Archive for the ‘machines’ Category

i like cold beverages

July 6th 2008

arrow ice thumb
arrow ice close thumb

Some time ago I bought these silicone ice cube trays from Ikea. Ice cube tray a very serious misnomer, because the ice that comes out of these things is anything but cubes. But the ice is in fun shapes (I got the arrows and crosses), so it’s a little sad to see that the Ikea PLASTIS line of ice-making molds is no longer in stock (nb: you can still purchase a very similar item from Amazon).


ice cross thumb
ice cross close thumb

So I’ve been making humorously-shaped ice for quite a while now, and the other day I was torn between using ice arrows or ice crosses to cool my tasty beverage. At this very moment I questioned which shape would cool my drink more quickly. That is, does the ice arrow or the ice cross have more surface area?



ice measurements thumb


It’s a pretty simple problem to solve, and anyone who graduated from Jr. High geometry should be able to figure it out in less than 5 minutes. I present here the precise measurements that are necessary to get the answer. My solution is here (spoiler alert!). I hope you agree.



icosahedron thumb


This train of thought led me to conclude that an ice shape that would cool your drink most quickly would be one with the maximal possible surface area in a given volume. If only someone could engineer a tray that makes ice in the shape of a high-order icosahedron. That would get your drink cold in no time flat. Or better yet, something approaching a fractional dimension, where you’d probably need advanced degrees in math to even predict the cooling effects of such a hypothetical ice shape on a beverage.


That is all.

Posted by dylan under machines | 5 Comments »

i went to a lecture and all i got was this stupid watch

February 29th 2008

autographed craig venter karyotype thumb

The Long Now Foundation hosted a seminar by Craig Venter, so of course I had to go. My impression of the man was some combination of Peter Schultz and Al Gore (that is, An Inconvenient Truth Al Gore). Beyond that I won’t even try to summarize. Here is host Steward Brand’s attempt. Hopefully the seminar audio and video will be available soon, here.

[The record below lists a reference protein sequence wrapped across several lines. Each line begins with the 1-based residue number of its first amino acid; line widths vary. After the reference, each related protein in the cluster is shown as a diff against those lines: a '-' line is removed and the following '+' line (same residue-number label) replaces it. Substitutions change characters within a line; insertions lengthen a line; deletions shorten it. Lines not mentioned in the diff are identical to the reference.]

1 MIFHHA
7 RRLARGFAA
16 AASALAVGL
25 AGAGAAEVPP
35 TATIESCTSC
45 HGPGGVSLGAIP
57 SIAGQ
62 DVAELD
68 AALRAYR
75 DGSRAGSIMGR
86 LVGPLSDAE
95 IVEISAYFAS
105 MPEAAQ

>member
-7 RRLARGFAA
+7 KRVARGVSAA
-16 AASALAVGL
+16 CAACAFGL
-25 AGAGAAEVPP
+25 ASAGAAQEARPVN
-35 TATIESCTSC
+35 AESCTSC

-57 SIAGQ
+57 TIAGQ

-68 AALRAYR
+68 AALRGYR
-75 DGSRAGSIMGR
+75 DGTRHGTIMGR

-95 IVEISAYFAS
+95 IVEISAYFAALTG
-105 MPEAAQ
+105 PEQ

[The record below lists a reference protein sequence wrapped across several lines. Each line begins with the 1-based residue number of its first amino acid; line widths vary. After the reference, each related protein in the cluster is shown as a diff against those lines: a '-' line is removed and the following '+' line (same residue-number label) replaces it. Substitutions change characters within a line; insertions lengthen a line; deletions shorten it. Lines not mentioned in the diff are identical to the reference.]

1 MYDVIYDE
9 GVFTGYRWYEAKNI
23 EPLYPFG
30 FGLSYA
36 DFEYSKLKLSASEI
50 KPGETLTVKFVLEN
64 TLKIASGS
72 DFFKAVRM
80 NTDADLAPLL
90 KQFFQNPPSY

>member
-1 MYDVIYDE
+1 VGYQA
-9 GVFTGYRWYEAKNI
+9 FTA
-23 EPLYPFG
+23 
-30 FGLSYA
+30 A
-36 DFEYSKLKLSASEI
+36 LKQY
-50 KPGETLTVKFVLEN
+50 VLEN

now watch thumb

What I can say is that 1) during the post-presentation book signing Dr. Venter was kind enough to autograph a printout of his own karyotype that I brought. This came from his recent PLoS publication (open access, thanks internet! You can also download a gigantic pdf of the sequence, for $0.00).

And 2) I was inspired to the point where I felt compelled to throw money at the Long Now Foundation by purchasing this very attractive watch (timepiece? bracelet?). It is the most accurate watch in the world and worth every penny. I am still trying to think of witty things to say when people ask me what time it is – suggestions welcome.

Posted by dylan under humans & machines & outer space | 4 Comments »

conquering my visual cortex

December 21st 2007

Today is a landmark day where I fought a pitched battle against my very own visual cortex, and I am proud to say that I emerged triumphant. No doubt you’ve seen those pictures of a bunch of colored dots, where if you stare at them long enough a 3D picture is supposed to “pop out.”

shark stereogram thumbnail


I remember these used to be popular circa 1995 when everyone had huge Magic Eye posters plastering the walls[1]. In the 10 years that I’ve been staring at these speckled dot things (autostereogram, to be precise) I never really got it. The advice people tell you when trying to perceive these images is vague and unhelpful: “you just have to stare at it long enough!” Sometimes it worked, usually not[2]. Until today.

Espousing the wikipedia is passé, I know, but I feel it’s necessary because this page has allowed me to overcome a decade-long frustration and master my own personal visual perception system. The reason why it’s so hard to “see” an autostereogram is because you’re asking your brain to do something totally unnatural. Millennia of evolution have hard wired the actions of focusing and convergence into your eyeballs. Stereograms are basically just a dirty trick on the brain, and for the illusion to work you need to defeat your subconscious reflexes.